In 1981, Koch was reelected as mayor, running as both the Democratic and Republican candidate. A year later, he was convinced by publisher Rupert Murdoch to run for the office of Governor of New York in 1982. Entering the Democratic primary, he faced his previous rival, Mario Cuomo, and suffered a defeat. In an interview with Playboy magazine, he famously described life in the suburbs as "sterile" compared to rural life, which he referred to as a "joke." He also mocked truck drivers during the interview, a comment that his opponents seized upon during the primary campaign.

Koch was reelected for a third term as mayor in 1985, securing an overwhelming victory with 75% of the vote and enjoying substantial popularity among diverse ethnic groups, labor unions, and Jewish voters. Despite a reputation for strained relations with New York's African American community, he secured 37% of the Black vote in the Democratic primary compared to 40% for his African American opponent and 20% for another candidate.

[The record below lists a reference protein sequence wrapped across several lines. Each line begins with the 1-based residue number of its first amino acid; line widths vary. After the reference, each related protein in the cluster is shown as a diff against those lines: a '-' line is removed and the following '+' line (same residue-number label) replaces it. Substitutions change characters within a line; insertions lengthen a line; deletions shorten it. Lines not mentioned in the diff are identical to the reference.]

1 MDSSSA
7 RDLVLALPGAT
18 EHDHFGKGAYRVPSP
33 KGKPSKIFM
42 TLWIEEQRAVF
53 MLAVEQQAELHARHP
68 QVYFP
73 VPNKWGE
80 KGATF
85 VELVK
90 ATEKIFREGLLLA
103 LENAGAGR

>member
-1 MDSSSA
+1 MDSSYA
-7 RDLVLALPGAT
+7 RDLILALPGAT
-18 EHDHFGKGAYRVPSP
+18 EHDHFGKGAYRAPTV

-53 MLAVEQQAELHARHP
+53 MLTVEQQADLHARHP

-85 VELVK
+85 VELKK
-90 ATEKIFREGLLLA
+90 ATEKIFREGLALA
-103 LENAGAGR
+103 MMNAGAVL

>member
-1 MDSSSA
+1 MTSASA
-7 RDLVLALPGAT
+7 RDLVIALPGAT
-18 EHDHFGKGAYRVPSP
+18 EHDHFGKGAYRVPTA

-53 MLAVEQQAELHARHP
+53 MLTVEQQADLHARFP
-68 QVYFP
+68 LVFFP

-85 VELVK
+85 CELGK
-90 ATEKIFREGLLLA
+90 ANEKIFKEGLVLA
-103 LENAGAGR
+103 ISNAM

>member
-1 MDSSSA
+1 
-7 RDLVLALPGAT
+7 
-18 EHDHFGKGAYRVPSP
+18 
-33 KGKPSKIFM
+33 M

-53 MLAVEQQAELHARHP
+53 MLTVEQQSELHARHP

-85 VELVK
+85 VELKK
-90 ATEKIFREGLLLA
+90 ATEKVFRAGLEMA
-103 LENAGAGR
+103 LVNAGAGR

Political Legacy

In 1985, Insight magazine wrote, "No mayor since Fiorello La Guardia has been loved, honored, and hated so much [at the same time] as Ed Koch." Koch once referred to a prominent female critic as a "wonderful woman, but a whore," a comment that came back to haunt him during election campaigns.

Koch was known as a passionate supporter of Israel and occasionally blended foreign policy with municipal politics in his public appearances.

His greatest achievement lay in rescuing New York City from the brink of economic disaster and leading it towards prosperity. For this reason, and others, Professor Roger Starr stated, "Mayor Koch was the most effective promoter of New York that the city ever had and often said that he wanted to be mayor for life."

In addition to his political career, Koch explored his literary talents, authoring novels such as "Murder at City Hall" (1995) and "Murder on Broadway" (1996).


On February 1, 2013, at the age of 88, Ed Koch passed away at New York-Presbyterian Hospital. Before his death, he requested that his tombstone include the Hebrew verse "Sh'ma Yisrael," along with the words "My father is Jewish, my mother is Jewish, I am Jewish," the final words of American journalist Daniel Pearl before he was tragically murdered by terrorists in Pakistan in 2002.